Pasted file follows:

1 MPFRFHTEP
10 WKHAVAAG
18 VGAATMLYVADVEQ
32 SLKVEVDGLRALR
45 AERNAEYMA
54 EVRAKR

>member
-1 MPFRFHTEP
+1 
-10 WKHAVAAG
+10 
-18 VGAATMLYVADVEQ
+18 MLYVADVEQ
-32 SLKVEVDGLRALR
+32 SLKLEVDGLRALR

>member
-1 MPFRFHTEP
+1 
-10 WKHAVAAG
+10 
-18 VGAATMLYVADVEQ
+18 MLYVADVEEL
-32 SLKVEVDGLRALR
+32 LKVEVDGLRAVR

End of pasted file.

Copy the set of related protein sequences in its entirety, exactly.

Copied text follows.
1 MPFRFHTEP
10 WKHAVAAG
18 VGAATMLYVADVEQ
32 SLKVEVDGLRALR
45 AERNAEYMA
54 EVRAKR

>member
-1 MPFRFHTEP
+1 
-10 WKHAVAAG
+10 
-18 VGAATMLYVADVEQ
+18 MLYVADVEQ
-32 SLKVEVDGLRALR
+32 SLKLEVDGLRALR

>member
-1 MPFRFHTEP
+1 
-10 WKHAVAAG
+10 
-18 VGAATMLYVADVEQ
+18 MLYVADVEEL
-32 SLKVEVDGLRALR
+32 LKVEVDGLRAVR